O ye men who would speak evil
and turn my lord against me,
I will yet be with him evermore.
And though my body may rest beneath the ground
I shall remain in this world in the hearts of those
who even now would take up my cause.
I am come hither to die,
yet in dying will live forever –
to God I commend my soul, and to you I commend my memory.

Requiescat in Pace, Your Majesty.


Loose “Threads”

Henry VIII and his second wife, Anne Boleyn.

Image via Wikipedia

I doubt there’s a soul left who knows me yet doesn’t know of my deep and abiding passion for the Tudor dynasty, but just in case it bears repeating. Also common knowledge is that my favorite of Henry VIII’s wives is Anne Boleyn, and that I believe she’s gotten a terrible reputation from the perpetuation of inaccurate historical reports not only in nonfiction writing but also in novelizations of her life.

That being said, I can’t pass up a good story about Anne Boleyn. I was doing research on the ill-fated Queen and came across “Anne Boleyn and Henry VIII Miscellaneous Facts” at  I learned while reading that Gavin had written a book – Threads – about a reincarnated Anne having to make peace with and forgive a reincarnated Henry for his treatment of her. I decided to take a look (“it’s in a book…” ~ Reading Rainbow fans, this is for you)…

Gavin’s clever wordplay and use of imagery draw the reader in from the first page, and though the book’s sections don’t follow each other in a straight linear path they are clearly marked and not difficult to follow. Gavin retells the story of the Tudor queen using well-documented historical information, but rather than that being the central plot it is only one scenario in “Anne”‘s recollection. Threads is what Gavin refers to as a “reincarnation fantasy”, in which we meet “Anne” between lives in a limbo where she evaluates the life she has just finished and the lessons brought with her from lives before it. The reader has the opportunity to see those lives as well, and each one contributes in some way to explaining why Queen Anne lived and died as she did.

In order to avoid confusion, and in a move I appreciated completely, Gavin uses the “Tudor” names for characters who appear in each of Anne’s lives, and only occasionally offers an alternative name for the life in question: Henry is always Henry, Thomas Wyatt is always Thomas Wyatt, Princess Mary is always Princess Mary, and so on. As with Anne, Gavin’s treatment of each character and how they relate to one another provides a compelling literary explanation for the occurrences at Whitehall in the early 1500s; when combined with Anne’s omniscient “inter-life” reflections, it fleshes out an age-old story in a new and refreshing way.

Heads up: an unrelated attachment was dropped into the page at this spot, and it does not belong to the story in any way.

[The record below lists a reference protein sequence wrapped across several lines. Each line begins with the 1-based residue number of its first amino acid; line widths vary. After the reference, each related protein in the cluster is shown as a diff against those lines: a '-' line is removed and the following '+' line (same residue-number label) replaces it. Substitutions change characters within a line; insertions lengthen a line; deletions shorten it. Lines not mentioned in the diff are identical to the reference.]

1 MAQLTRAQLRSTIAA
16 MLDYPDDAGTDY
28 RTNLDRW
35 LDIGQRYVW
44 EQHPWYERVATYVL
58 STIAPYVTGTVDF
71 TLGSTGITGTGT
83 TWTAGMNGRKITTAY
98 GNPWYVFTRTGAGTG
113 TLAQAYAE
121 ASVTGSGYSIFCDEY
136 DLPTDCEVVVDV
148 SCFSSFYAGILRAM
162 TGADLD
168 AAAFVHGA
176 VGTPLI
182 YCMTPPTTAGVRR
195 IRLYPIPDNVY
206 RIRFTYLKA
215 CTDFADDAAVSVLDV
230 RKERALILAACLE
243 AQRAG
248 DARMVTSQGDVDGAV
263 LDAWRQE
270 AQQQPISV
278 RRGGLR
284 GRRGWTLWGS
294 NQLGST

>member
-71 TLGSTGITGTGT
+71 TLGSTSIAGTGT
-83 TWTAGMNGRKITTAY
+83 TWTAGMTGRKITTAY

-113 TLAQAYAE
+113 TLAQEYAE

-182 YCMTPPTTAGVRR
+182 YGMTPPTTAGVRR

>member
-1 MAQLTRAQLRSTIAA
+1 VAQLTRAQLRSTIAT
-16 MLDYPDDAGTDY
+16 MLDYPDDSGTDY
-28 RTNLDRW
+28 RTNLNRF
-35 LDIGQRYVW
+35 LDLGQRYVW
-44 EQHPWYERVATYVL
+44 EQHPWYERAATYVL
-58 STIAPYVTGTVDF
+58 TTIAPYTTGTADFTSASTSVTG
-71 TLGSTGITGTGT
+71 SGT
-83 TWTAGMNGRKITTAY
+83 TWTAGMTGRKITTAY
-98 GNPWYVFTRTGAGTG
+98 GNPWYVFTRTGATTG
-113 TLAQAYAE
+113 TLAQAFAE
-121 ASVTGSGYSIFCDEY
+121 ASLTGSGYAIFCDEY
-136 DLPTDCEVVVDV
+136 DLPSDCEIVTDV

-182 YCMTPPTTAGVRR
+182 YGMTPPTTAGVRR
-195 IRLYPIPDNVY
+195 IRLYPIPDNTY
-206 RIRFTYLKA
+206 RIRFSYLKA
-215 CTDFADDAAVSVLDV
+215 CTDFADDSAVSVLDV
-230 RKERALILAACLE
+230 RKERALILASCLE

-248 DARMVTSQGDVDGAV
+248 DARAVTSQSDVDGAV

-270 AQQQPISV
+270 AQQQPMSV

As is usually the case, I drew a certain conclusion from the brief description I read on Gavin’s Web site, and I was eager to see a modern-day Henry-Anne relationship much like the relationship between Declan and Angelina in Nora Roberts’ Midnight Bayou (side note: don’t judge, and if you’re ever looking for a “romance novel” that defies its genre, check her out) — a story of physical and metaphysical reconnection that ultimately resolves a centuries-old conflict between two people. Unfortunately in this case, Gavin had other plans. Without thoroughly giving away the ending I will simply say I was disappointed with it and, had I wielded the pen, I would have done things differently.

However, I finished the book last week and have since taken a few days to mull it over. I may not agree with Gavin’s ending, but I appreciate how well it fits with the rest of the story — rather than jumping on a one-way train to the conclusion, Gavin focuses on every minute aspect of the journey and really makes the reader feel a part of it. Likewise, I disagreed with her use of certain apocryphal tales about Anne (such as the sixth finger rumor) and with one plot point that she explains in the Afterword has absolutely no basis in history, but the incorporation of each of those details is done purposefully and justified in the narrative.

I will read this story again. Hopefully next time I will pick up on even more than I did in my first read, but either way I know that I’m in for a wonderful story.

You can find Threads in print and for the NOOK at Barnes & Noble in print or NOOKbook, or at other major book retailers.